In San Francisco. Goes to Carson. A voice speaks to him. Goes to Salt Lake. At Elder Neibaur's' Baptized. Called on mission to Germany. In Berlin. Attends meet- ing. Is arrested. Tried and sentenced. Returns home.
Snow appointed to a mission. Strangers marvel. What an affrighted Catholic said. The captain of the steamer replies. An incident. Tired and hungry. Why he goes to bed supperless. A retort. What a priest did. The Channel Islands.
Released and returns home. Expression of gratitude. HE following synopsis is from the pen of Elder Morris D. Rosenbaum, son-in-law of my brother Lorenzo: I left my native country when about nineteen years of age, for America arrived in New York in , traveled through the Eastern and Southern States to New Orleans, and from there by steamer via Havana and Panama to San Francisco. In California, hearing of a "Mormon" settlement in Carson Valley, I was impressed to visit it, and accordingly went over the mountains to see and learn of the doctrine of that people.
I remember, when first coming in sight of the settlement, hearing a voice saying, " There is a people which you never leave. My desire to be with this people increased, and as they moved en masse for Salt Lake Valley, I made up my mind to travel with them, remain there during the winter, and return to my native country the following spring. Visiting Brother Alexander Neibaur of the same nativity as myself , he preached the Gospel to me I became interested in its principles a peaceful spirit wrought mightily in me commending the ancient Gospel to my conscience.
I read the Book of Mormon from beginning to end, in connection with the Bible, prayerfully, and arose from its perusal with a strong conviction on my mind, this book was tcritten by inspiration. Dreams and visions, in my slumbering hours, began to. I well remember Brother Neibaur bearing his testimony of the truth of the Gospel to me. I said to him, " Mr. Neibaur, why cannot I have such a testimony? Rosenbaum, I promise you in the name of Israel's God, 3 T ou will, if you obey the principles of the Gospel, and honestly ask your heavenly Father for it.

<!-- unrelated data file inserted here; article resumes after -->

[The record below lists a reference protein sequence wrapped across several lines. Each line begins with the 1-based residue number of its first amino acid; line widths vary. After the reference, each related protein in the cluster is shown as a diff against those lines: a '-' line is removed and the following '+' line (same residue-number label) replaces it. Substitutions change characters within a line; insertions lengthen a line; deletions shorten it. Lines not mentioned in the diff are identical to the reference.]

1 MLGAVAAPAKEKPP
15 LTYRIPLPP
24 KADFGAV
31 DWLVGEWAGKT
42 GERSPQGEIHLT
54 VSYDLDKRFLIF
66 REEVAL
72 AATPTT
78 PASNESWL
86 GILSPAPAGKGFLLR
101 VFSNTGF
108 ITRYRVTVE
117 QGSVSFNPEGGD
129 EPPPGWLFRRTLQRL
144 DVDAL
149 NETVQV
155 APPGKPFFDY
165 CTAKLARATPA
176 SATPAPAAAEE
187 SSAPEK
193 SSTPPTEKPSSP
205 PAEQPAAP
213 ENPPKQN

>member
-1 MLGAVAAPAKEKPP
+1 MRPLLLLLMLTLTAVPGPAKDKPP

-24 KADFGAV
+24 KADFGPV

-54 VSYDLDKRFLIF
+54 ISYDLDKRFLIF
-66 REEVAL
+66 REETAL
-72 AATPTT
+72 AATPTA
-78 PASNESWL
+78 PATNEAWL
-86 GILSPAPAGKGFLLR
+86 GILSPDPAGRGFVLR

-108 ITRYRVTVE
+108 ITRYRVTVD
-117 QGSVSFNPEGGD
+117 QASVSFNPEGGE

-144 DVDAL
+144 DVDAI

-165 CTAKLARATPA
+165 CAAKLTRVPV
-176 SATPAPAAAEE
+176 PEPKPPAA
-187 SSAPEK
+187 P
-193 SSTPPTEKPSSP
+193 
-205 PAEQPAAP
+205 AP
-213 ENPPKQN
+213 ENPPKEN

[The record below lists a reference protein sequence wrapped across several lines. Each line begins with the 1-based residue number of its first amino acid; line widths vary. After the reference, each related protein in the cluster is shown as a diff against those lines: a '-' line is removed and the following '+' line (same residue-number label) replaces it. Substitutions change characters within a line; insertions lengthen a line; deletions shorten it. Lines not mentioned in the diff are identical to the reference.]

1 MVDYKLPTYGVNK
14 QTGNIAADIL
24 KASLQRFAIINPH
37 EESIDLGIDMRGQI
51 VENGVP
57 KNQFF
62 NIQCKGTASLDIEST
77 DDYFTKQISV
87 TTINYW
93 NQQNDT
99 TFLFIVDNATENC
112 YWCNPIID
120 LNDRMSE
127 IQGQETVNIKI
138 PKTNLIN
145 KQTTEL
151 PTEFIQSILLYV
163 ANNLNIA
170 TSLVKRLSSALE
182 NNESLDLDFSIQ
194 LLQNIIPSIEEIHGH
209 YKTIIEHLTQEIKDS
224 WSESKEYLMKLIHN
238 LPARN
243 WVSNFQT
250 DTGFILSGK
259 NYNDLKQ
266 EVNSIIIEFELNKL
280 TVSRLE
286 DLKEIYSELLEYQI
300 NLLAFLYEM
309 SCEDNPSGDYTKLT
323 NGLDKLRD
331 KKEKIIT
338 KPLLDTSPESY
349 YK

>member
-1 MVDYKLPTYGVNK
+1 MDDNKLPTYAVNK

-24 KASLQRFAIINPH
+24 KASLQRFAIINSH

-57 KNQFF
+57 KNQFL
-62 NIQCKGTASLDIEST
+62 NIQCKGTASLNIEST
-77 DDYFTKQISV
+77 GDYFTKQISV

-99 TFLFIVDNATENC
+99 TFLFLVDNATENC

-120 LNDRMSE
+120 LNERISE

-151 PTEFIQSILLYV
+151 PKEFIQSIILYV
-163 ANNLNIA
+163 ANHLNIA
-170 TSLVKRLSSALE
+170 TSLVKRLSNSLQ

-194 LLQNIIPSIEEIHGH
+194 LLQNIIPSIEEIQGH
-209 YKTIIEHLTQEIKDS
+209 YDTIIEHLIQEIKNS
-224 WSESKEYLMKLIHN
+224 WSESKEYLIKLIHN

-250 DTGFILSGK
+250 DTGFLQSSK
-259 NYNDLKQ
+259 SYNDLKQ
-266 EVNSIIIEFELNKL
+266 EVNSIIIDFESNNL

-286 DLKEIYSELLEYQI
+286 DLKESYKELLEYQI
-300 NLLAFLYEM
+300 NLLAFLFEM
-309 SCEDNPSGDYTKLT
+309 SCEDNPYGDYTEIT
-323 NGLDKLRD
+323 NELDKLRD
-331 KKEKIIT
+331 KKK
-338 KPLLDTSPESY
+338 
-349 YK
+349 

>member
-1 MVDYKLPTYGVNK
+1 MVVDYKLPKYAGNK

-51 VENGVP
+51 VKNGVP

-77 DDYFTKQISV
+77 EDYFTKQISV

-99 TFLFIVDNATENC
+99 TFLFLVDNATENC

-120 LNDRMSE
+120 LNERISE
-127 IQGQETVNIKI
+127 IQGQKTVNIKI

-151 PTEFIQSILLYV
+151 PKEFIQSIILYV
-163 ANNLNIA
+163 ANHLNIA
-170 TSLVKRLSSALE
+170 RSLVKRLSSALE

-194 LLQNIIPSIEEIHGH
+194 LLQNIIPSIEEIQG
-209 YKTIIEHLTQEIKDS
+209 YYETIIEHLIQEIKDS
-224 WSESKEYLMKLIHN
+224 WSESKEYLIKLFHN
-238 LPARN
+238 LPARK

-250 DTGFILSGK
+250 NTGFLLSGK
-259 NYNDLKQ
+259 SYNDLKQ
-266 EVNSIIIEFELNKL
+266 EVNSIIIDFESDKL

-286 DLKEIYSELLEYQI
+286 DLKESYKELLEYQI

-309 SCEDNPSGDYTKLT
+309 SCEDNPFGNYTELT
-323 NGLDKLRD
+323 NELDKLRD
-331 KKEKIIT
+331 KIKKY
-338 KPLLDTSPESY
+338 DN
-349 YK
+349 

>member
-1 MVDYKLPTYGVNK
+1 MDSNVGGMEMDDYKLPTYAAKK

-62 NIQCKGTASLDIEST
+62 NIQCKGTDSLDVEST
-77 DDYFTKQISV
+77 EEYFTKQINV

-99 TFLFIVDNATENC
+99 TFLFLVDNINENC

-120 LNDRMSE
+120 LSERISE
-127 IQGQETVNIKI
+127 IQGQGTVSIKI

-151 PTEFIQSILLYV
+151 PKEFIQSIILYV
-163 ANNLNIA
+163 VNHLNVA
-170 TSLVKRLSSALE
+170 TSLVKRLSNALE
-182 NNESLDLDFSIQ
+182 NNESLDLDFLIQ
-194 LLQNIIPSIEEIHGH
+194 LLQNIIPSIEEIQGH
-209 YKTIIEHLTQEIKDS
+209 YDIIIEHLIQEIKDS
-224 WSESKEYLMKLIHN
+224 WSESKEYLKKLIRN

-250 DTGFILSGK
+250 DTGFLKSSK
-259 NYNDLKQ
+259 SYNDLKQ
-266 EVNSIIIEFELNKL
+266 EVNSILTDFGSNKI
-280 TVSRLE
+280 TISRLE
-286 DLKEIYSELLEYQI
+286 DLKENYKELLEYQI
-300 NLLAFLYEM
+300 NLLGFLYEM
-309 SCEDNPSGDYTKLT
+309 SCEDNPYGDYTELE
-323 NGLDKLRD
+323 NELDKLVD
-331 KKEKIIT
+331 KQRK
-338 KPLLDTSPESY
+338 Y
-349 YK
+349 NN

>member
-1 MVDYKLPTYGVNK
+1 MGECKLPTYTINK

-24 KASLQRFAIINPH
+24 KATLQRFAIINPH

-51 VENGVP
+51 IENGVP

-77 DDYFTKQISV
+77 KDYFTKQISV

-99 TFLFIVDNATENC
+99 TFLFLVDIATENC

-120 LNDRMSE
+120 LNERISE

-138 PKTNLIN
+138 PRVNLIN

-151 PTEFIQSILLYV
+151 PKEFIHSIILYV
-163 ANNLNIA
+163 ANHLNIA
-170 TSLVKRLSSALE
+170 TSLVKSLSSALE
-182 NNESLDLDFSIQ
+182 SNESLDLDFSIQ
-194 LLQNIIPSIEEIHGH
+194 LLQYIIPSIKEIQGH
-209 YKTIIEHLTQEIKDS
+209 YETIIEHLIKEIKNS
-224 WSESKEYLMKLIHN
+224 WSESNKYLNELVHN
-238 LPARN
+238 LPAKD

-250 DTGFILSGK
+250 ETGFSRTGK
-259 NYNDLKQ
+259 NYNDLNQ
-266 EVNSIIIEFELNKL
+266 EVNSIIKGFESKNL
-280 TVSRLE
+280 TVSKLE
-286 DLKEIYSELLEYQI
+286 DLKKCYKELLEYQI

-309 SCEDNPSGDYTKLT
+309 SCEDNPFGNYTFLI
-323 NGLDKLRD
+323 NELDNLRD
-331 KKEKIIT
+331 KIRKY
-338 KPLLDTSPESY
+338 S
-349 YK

Early in April, , I was called and went to Echo Canyon, in company with others, to assist in defending the people traveled south in time of "the move," and stopped in Provo a short time. July 2d, , I was ordained a Seventy, and united with the fifth quorum of Seventies; lived in Salt Lake City until , then, on April 10th, removed to Brigham City, and have lived here from that time.
At a conference held there, Elder Budge presiding, I was called and set apart to preside over the North German Mission, August 15th, On the 19th, held an evening meeting in Berlin was arrested. August 21st, I left by railroad for the kingdom of Bavaria, traveled through there and adjoining kingdoms, as Baden, Wur- temburg and Hanover, for about one year, when I was released and. I received a letter from President John Taylor informing me that my name had been presented, and that I had been accepted as a missionary to Europe.
As soon as I read the letter, I thanked the Lord that my prayers had been answered, for I had much desired to visit my mother's native country, and declare the glad tidings of salvation. I knew that the principles which I had been taught by my father and mother were principles that would benefit all who put them in practice. I wrote to President Taylor that I accepted the mission and should endeavor to magnify my calling.